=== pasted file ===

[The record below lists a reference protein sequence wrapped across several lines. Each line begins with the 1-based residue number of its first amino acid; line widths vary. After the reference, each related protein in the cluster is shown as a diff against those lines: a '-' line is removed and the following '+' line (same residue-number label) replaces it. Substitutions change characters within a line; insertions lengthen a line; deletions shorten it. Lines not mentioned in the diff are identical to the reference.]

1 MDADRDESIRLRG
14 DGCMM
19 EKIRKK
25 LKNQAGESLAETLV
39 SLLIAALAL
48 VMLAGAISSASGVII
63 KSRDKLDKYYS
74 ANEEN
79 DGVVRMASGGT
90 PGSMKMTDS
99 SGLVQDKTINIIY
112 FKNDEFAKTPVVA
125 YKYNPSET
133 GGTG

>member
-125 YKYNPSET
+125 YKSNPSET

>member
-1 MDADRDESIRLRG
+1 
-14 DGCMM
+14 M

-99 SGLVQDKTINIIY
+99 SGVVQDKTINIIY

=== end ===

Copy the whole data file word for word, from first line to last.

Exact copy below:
[The record below lists a reference protein sequence wrapped across several lines. Each line begins with the 1-based residue number of its first amino acid; line widths vary. After the reference, each related protein in the cluster is shown as a diff against those lines: a '-' line is removed and the following '+' line (same residue-number label) replaces it. Substitutions change characters within a line; insertions lengthen a line; deletions shorten it. Lines not mentioned in the diff are identical to the reference.]

1 MDADRDESIRLRG
14 DGCMM
19 EKIRKK
25 LKNQAGESLAETLV
39 SLLIAALAL
48 VMLAGAISSASGVII
63 KSRDKLDKYYS
74 ANEEN
79 DGVVRMASGGT
90 PGSMKMTDS
99 SGLVQDKTINIIY
112 FKNDEFAKTPVVA
125 YKYNPSET
133 GGTG

>member
-125 YKYNPSET
+125 YKSNPSET

>member
-1 MDADRDESIRLRG
+1 
-14 DGCMM
+14 M

-99 SGLVQDKTINIIY
+99 SGVVQDKTINIIY